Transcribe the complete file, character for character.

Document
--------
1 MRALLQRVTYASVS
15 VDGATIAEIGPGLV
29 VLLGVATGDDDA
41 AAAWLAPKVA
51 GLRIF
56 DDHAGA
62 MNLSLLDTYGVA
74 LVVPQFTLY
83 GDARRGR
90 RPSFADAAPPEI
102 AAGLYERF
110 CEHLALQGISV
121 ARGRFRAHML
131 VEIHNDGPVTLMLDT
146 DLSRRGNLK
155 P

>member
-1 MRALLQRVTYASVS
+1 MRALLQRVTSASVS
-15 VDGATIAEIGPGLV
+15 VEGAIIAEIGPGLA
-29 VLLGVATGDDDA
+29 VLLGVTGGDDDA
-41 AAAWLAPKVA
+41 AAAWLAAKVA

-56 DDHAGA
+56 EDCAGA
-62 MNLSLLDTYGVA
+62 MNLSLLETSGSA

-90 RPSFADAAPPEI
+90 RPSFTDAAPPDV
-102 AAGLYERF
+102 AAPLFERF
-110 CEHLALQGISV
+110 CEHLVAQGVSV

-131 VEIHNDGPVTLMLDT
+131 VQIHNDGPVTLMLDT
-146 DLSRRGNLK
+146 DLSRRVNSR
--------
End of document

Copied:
1 MRALLQRVTYASVS
15 VDGATIAEIGPGLV
29 VLLGVATGDDDA
41 AAAWLAPKVA
51 GLRIF
56 DDHAGA
62 MNLSLLDTYGVA
74 LVVPQFTLY
83 GDARRGR
90 RPSFADAAPPEI
102 AAGLYERF
110 CEHLALQGISV
121 ARGRFRAHML
131 VEIHNDGPVTLMLDT
146 DLSRRGNLK
155 P

>member
-1 MRALLQRVTYASVS
+1 MRALLQRVTSASVS
-15 VDGATIAEIGPGLV
+15 VEGAIIAEIGPGLA
-29 VLLGVATGDDDA
+29 VLLGVTGGDDDA
-41 AAAWLAPKVA
+41 AAAWLAAKVA

-56 DDHAGA
+56 EDCAGA
-62 MNLSLLDTYGVA
+62 MNLSLLETSGSA

-90 RPSFADAAPPEI
+90 RPSFTDAAPPDV
-102 AAGLYERF
+102 AAPLFERF
-110 CEHLALQGISV
+110 CEHLVAQGVSV

-131 VEIHNDGPVTLMLDT
+131 VQIHNDGPVTLMLDT
-146 DLSRRGNLK
+146 DLSRRVNSR